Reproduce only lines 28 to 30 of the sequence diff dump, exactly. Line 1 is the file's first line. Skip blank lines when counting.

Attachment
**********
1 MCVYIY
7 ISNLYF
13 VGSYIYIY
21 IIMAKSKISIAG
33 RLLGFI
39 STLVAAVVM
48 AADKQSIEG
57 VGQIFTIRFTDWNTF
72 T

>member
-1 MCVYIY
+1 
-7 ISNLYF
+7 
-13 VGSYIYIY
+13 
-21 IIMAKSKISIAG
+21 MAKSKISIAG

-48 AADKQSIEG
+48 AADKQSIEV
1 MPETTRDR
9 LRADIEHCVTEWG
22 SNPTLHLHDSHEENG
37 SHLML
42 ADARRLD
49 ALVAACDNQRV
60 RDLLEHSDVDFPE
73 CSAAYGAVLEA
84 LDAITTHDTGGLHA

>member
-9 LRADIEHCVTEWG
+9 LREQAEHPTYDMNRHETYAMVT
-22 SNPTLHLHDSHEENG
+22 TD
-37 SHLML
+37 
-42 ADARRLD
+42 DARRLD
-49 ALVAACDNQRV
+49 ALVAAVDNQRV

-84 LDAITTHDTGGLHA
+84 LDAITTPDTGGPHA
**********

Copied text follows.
73 CSAAYGAVLEA
84 LDAITTHDTGGLHA

>member